What I learned from 5 years cleaning planes in the middle of the night

Airlines provide barf bags, but the dirty secret is that people often don’t use them. They vomit on the floor and on the seats. It is not a society that cleans up after itself.

This is one of the lessons I learned all too well when trying to support my college education by cleaning the interiors of planes at LAX in the middle of the night.

When people think of work at the airport, they often think of the romance of being a pilot or a flight attendant – traveling for free, getting paid decently, maybe meeting a few celebrities in first class. They don’t often think of working on the ramp side of the airport, behind the scenes jobs that not many people research but can teach you a little more about life and yourself.

I’m always surprised that I ended up cleaning the planes. When I started attending Long Beach City College in 2013, I was passionate about my major (Sociology) and I couldn’t have been happier. But in the middle of the first semester, I was in financial trouble. My financial aid covered the registration fees, books, supplies, course materials and school fees. But I couldn’t afford accommodation, transportation, food, health care, or other basic items. I often had to choose between having lunch and taking the bus to attend classes.

When the spring semester ended that first year, I had good grades and books that I no longer needed, but I didn’t have fifty cents in my name. I decided that if I was going to be able to afford to study full time, I would need a full time job.

I applied for all the entry level jobs I could. McDonald said I was overqualified. I applied for a nine week certified nursing program, but I opted out because I couldn’t wait nine weeks to receive my first stipend.

Finally, I was hired by a contract company under American Airlines at Los Angeles International Airport. On paper, it was decent work. We received full-time hours, flexible hours, health benefits, and $ 9.40 an hour (in 2013, California minimum wage was $ 8).

I started out as an airplane cabin cleaner on the cemetery shift. After a safety briefing, my colleagues and I were divided into crews of five to six, and we were assigned three to five planes.

We spent about an hour or two doing a ‘deep clean’ – cleaning every tray, window, wall and armrest, and securing all cabin compartments. We have restocked the toilets, cockpit and galleys. We also checked each security compartment and replaced any missing items. And then we dismantled the cabin – a thorough security search that involved taking the plane apart. It’s true, the Transportation Security Authority does not secure aircraft; cabin cleaners do.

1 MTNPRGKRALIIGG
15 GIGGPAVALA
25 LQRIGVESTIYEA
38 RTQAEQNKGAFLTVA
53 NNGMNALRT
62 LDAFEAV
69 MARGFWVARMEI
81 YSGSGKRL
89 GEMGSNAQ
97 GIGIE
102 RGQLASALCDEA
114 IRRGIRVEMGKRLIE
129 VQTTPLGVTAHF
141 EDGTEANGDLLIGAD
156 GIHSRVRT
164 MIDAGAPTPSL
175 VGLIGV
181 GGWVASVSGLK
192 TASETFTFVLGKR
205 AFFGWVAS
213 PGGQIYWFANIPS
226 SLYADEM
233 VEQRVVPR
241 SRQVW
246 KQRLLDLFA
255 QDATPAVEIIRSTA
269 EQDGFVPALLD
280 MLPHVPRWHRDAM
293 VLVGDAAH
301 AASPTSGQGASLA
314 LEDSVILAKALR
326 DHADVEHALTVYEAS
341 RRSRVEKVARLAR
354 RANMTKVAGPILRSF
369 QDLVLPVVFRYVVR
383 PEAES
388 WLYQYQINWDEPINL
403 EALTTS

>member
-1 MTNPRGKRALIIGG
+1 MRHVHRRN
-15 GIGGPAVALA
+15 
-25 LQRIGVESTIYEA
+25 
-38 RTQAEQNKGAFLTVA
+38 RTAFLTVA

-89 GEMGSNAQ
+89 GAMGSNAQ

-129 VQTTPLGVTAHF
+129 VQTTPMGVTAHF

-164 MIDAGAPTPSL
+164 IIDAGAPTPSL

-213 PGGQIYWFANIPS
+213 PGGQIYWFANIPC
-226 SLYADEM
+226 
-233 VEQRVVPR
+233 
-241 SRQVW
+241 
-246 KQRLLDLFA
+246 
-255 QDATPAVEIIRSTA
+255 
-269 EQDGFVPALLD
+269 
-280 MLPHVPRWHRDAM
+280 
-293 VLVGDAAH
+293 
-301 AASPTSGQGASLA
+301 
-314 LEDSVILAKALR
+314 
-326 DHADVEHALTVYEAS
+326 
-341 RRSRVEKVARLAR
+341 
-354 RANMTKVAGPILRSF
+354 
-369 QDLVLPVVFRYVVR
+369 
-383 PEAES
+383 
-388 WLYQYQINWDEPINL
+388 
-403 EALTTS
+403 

It could be disgusting work. When planes came in long distance from London, Sydney, Narita or Hong Kong, it was horrible. Garbage overflowed from every bin and was stuck in every compartment. You will find vomiting in the sink and excrement is spreading in the bathrooms inside and outside.

I discovered – to my surprise – that I liked how peaceful the airport could be at night. The work went quickly. I made friends with colleagues. But working at the airport and going to school did not fit together easily. Some days I was too exhausted from working in a cemetery to go to class. Other days I didn’t have time to finish my homework because of a busy work day. On the days I went to school, I slept too long for work and came late.

At the end of the 2014 fall semester, I was on academic probation and had received a final warning for my attendance at my job. So I chose to quit school and continue working, a decision I would regret later.

My family was disappointed. My grandmother, with whom I lived, emphasized that work is temporary, but education is eternal. I justified my absence from school by deciding that I would get everything I could from the work experience. So I went beyond cleaning, to work as an operational dispatcher for cabin services in the American Airlines traffic control center, assigning cleaning crews to each incoming aircraft.

Where cabin cleaning required a lot of physical labor, being a dispatcher required planning and strategy for where and when to send cleaners. Unfortunately, management liked my planning skills so much that they overloaded me with work. I often felt abused – forced to leave eight hours straight without lunch or a break. When I tried to bring it to the attention of a manager, my complaints were dismissed. Then a new direction arrived. They pushed even harder, demanding even more work without breaks and requiring overtime. People have been made redundant or resigned and have not been replaced. As a dispatcher, I went from 40 employees (10 teams of four employees) on a shift to 18 to 20 people (6 teams). But there were still so many planes to clean.

Fortunately, the contract company again got new management, which was open to hearing from employees. More and more employees were being hired and colleagues were given raises and promotions. In 2018, I approached my manager about his return to school. To my surprise, he said yes. But just at the start of the new semester, our company lost its contract with American Airlines.

I felt stupid. From now on, I would neither have a job nor an education. If I had been able to stay in school full time, I would have graduated in spring 2017.

The airport taught me lessons the school couldn’t – about business, strategy, work ethic, the value of a dollar (we worked so hard for our money). But I needed to go back to school. After five years of cleaning planes at LAX, never flying on one, I had finally learned what my grandmother meant when she said your job was temporary and your education was forever.

Shanice Joseph is a sociology student at Long Beach City College. She has a passion to help her community and educate others through her writing.

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